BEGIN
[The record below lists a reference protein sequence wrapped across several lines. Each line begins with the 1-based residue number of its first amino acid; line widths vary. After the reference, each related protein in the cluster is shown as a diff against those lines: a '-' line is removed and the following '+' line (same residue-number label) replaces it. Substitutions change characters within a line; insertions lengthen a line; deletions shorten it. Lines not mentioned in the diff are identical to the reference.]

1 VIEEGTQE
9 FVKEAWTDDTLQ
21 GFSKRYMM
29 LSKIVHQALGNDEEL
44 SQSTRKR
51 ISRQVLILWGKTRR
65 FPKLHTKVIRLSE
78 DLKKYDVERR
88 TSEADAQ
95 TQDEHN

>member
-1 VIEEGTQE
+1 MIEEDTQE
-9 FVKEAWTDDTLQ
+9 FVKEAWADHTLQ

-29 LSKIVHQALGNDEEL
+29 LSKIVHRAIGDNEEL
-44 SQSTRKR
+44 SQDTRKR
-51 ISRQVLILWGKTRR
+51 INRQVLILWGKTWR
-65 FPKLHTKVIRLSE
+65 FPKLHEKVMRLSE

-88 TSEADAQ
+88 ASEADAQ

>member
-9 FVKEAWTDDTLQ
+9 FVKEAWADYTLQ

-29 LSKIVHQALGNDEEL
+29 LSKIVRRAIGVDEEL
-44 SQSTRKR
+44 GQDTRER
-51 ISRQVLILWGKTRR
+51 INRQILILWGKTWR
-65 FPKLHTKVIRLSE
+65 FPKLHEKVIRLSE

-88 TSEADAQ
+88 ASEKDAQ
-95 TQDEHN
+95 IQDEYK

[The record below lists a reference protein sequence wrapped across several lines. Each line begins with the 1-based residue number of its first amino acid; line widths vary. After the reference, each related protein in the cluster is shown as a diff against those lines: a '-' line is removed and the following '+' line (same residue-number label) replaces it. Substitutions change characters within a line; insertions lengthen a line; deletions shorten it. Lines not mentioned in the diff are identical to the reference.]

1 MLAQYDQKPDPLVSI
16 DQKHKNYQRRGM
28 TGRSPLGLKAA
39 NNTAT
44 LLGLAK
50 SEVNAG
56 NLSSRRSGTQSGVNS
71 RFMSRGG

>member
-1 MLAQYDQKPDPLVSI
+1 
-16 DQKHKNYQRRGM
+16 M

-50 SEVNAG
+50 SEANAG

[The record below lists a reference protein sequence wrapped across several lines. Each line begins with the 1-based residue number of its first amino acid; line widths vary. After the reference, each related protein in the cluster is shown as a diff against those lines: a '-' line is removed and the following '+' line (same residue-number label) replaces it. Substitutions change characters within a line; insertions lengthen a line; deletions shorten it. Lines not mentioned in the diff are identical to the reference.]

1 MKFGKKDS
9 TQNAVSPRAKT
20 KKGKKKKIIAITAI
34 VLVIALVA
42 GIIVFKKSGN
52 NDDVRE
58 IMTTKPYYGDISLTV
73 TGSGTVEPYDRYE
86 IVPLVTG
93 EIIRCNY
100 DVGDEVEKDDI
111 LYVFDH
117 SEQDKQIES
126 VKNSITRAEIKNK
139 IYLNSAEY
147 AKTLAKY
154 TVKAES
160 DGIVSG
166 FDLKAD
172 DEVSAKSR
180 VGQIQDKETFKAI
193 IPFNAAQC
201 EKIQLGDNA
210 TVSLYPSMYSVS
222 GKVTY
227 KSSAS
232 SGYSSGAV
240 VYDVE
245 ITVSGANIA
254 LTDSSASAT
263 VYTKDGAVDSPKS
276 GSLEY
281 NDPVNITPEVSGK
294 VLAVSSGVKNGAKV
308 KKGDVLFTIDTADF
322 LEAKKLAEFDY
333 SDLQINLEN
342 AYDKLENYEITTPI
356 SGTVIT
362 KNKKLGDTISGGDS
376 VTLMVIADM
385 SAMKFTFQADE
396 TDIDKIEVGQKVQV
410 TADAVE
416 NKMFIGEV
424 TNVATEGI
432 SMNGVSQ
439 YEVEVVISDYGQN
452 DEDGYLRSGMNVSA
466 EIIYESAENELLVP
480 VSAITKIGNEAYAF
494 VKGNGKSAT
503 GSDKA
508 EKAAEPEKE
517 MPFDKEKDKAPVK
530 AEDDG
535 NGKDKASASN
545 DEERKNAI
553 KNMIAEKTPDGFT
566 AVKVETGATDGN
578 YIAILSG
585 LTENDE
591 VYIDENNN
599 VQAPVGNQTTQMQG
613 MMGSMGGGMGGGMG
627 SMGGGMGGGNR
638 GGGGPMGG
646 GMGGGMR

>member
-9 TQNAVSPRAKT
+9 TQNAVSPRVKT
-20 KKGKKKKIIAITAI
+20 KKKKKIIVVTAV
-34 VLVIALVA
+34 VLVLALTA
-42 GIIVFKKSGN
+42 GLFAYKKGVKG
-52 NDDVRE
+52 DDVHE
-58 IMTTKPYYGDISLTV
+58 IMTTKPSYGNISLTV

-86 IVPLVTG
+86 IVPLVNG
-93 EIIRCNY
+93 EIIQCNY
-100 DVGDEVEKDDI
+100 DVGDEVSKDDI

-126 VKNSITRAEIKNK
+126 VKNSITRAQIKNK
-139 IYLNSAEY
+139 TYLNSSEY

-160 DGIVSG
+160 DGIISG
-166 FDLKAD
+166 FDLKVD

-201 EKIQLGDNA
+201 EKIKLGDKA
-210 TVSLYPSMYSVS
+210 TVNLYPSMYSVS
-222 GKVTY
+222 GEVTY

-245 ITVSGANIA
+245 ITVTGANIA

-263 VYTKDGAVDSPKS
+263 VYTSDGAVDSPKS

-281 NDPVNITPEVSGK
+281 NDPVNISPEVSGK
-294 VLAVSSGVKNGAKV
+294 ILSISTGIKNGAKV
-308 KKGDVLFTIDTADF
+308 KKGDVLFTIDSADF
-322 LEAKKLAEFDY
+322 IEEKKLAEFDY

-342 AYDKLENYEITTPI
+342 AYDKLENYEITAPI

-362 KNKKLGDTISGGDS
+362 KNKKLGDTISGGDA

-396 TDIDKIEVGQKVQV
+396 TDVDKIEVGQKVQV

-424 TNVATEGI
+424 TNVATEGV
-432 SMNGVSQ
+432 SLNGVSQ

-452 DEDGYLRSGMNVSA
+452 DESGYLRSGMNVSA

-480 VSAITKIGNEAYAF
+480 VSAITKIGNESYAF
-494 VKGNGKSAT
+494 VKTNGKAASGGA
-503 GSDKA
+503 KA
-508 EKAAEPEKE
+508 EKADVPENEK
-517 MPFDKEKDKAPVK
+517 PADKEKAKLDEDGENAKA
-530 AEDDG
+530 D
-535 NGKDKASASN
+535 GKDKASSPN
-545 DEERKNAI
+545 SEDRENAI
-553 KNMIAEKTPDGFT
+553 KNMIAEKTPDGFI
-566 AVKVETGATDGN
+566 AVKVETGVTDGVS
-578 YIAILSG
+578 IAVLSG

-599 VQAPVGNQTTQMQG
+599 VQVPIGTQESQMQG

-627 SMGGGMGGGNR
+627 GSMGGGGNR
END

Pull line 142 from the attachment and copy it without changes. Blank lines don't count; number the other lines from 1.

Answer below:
-93 EIIRCNY